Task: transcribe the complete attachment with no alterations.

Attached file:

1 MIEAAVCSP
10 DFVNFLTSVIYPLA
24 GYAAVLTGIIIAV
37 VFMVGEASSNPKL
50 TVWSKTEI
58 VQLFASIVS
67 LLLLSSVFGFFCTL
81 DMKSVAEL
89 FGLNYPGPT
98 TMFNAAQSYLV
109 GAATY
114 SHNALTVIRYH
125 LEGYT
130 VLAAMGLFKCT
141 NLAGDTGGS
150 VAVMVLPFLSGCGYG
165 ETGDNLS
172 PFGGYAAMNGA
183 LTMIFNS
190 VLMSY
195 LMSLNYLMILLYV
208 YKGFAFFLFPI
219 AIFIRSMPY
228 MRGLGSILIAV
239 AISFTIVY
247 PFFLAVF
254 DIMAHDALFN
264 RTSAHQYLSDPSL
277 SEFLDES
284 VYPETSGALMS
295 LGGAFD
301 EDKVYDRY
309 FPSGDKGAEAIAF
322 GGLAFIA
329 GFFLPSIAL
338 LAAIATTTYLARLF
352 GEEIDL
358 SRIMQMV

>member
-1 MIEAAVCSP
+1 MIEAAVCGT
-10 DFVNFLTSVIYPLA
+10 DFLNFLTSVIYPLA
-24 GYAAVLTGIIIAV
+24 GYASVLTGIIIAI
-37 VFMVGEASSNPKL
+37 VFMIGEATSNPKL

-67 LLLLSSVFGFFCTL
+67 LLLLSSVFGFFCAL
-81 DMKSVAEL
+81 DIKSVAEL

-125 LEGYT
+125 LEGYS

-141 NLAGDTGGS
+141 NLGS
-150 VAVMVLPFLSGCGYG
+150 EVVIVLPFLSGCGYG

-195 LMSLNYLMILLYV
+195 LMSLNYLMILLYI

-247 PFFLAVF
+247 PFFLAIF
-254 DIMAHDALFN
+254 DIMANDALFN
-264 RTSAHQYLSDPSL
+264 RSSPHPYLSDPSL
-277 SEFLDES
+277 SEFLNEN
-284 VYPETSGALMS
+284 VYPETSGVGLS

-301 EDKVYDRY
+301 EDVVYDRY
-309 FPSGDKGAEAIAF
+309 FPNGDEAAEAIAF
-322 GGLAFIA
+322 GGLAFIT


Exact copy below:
1 MIEAAVCSP
10 DFVNFLTSVIYPLA
24 GYAAVLTGIIIAV
37 VFMVGEASSNPKL
50 TVWSKTEI
58 VQLFASIVS
67 LLLLSSVFGFFCTL
81 DMKSVAEL
89 FGLNYPGPT
98 TMFNAAQSYLV
109 GAATY
114 SHNALTVIRYH
125 LEGYT
130 VLAAMGLFKCT
141 NLAGDTGGS
150 VAVMVLPFLSGCGYG
165 ETGDNLS
172 PFGGYAAMNGA
183 LTMIFNS
190 VLMSY
195 LMSLNYLMILLYV
208 YKGFAFFLFPI
219 AIFIRSMPY
228 MRGLGSILIAV
239 AISFTIVY
247 PFFLAVF
254 DIMAHDALFN
264 RTSAHQYLSDPSL
277 SEFLDES
284 VYPETSGALMS
295 LGGAFD
301 EDKVYDRY
309 FPSGDKGAEAIAF
322 GGLAFIA
329 GFFLPSIAL
338 LAAIATTTYLARLF
352 GEEIDL
358 SRIMQMV

>member
-1 MIEAAVCSP
+1 MIEAAVCGT
-10 DFVNFLTSVIYPLA
+10 DFLNFLTSVIYPLA
-24 GYAAVLTGIIIAV
+24 GYASVLTGIIIAI
-37 VFMVGEASSNPKL
+37 VFMIGEATSNPKL

-67 LLLLSSVFGFFCTL
+67 LLLLSSVFGFFCAL
-81 DMKSVAEL
+81 DIKSVAEL

-125 LEGYT
+125 LEGYS

-141 NLAGDTGGS
+141 NLGS
-150 VAVMVLPFLSGCGYG
+150 EVVIVLPFLSGCGYG

-195 LMSLNYLMILLYV
+195 LMSLNYLMILLYI

-247 PFFLAVF
+247 PFFLAIF
-254 DIMAHDALFN
+254 DIMANDALFN
-264 RTSAHQYLSDPSL
+264 RSSPHPYLSDPSL
-277 SEFLDES
+277 SEFLNEN
-284 VYPETSGALMS
+284 VYPETSGVGLS

-301 EDKVYDRY
+301 EDVVYDRY
-309 FPSGDKGAEAIAF
+309 FPNGDEAAEAIAF
-322 GGLAFIA
+322 GGLAFIT